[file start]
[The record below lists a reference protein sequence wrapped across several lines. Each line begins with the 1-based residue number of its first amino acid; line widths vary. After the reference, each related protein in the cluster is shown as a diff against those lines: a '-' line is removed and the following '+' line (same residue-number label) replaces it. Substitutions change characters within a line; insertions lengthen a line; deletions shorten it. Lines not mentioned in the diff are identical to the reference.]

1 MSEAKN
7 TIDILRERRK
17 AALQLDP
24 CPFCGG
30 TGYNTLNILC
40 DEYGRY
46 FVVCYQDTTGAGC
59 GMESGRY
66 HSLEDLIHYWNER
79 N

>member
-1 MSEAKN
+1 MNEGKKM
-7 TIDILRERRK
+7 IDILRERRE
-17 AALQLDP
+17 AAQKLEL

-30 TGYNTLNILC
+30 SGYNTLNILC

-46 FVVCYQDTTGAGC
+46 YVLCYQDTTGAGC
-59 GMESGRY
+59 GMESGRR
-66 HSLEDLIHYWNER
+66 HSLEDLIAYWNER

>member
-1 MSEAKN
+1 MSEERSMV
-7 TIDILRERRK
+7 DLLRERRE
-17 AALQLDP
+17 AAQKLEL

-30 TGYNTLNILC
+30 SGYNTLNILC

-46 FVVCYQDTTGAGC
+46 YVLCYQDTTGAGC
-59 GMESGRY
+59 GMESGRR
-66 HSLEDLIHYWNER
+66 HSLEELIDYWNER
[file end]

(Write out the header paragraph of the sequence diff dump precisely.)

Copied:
[The record below lists a reference protein sequence wrapped across several lines. Each line begins with the 1-based residue number of its first amino acid; line widths vary. After the reference, each related protein in the cluster is shown as a diff against those lines: a '-' line is removed and the following '+' line (same residue-number label) replaces it. Substitutions change characters within a line; insertions lengthen a line; deletions shorten it. Lines not mentioned in the diff are identical to the reference.]